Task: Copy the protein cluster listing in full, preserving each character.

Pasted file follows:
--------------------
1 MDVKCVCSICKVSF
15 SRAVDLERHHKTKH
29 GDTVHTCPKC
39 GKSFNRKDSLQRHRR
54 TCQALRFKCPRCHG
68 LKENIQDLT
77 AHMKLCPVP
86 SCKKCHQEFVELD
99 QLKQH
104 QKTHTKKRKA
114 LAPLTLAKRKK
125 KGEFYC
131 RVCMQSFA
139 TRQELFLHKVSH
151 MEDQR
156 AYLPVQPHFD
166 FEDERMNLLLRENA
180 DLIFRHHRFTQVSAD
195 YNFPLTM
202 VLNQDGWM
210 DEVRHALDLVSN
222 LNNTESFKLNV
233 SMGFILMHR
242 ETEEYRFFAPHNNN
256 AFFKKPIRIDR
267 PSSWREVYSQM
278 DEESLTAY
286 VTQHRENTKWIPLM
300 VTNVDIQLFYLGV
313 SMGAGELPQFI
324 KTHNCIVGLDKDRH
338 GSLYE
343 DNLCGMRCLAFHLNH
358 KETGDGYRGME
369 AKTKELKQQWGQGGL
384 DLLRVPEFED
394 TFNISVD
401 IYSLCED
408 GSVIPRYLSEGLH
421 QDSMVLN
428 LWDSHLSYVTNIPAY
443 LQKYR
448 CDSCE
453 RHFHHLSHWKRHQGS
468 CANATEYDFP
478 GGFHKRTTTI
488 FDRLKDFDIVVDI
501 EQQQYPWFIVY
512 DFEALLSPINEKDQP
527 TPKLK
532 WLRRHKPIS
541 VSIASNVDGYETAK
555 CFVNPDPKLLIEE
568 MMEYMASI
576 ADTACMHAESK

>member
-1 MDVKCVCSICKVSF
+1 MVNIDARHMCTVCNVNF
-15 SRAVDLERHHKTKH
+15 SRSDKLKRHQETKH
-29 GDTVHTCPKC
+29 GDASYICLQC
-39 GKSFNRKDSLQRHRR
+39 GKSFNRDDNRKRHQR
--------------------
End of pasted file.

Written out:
1 MDVKCVCSICKVSF
15 SRAVDLERHHKTKH
29 GDTVHTCPKC
39 GKSFNRKDSLQRHRR
54 TCQALRFKCPRCHG
68 LKENIQDLT
77 AHMKLCPVP
86 SCKKCHQEFVELD
99 QLKQH
104 QKTHTKKRKA
114 LAPLTLAKRKK
125 KGEFYC
131 RVCMQSFA
139 TRQELFLHKVSH
151 MEDQR
156 AYLPVQPHFD
166 FEDERMNLLLRENA
180 DLIFRHHRFTQVSAD
195 YNFPLTM
202 VLNQDGWM
210 DEVRHALDLVSN
222 LNNTESFKLNV
233 SMGFILMHR
242 ETEEYRFFAPHNNN
256 AFFKKPIRIDR
267 PSSWREVYSQM
278 DEESLTAY
286 VTQHRENTKWIPLM
300 VTNVDIQLFYLGV
313 SMGAGELPQFI
324 KTHNCIVGLDKDRH
338 GSLYE
343 DNLCGMRCLAFHLNH
358 KETGDGYRGME
369 AKTKELKQQWGQGGL
384 DLLRVPEFED
394 TFNISVD
401 IYSLCED
408 GSVIPRYLSEGLH
421 QDSMVLN
428 LWDSHLSYVTNIPAY
443 LQKYR
448 CDSCE
453 RHFHHLSHWKRHQGS
468 CANATEYDFP
478 GGFHKRTTTI
488 FDRLKDFDIVVDI
501 EQQQYPWFIVY
512 DFEALLSPINEKDQP
527 TPKLK
532 WLRRHKPIS
541 VSIASNVDGYETAK
555 CFVNPDPKLLIEE
568 MMEYMASI
576 ADTACMHAESK

>member
-1 MDVKCVCSICKVSF
+1 MVNIDARHMCTVCNVNF
-15 SRAVDLERHHKTKH
+15 SRSDKLKRHQETKH
-29 GDTVHTCPKC
+29 GDASYICLQC
-39 GKSFNRKDSLQRHRR
+39 GKSFNRDDNRKRHQR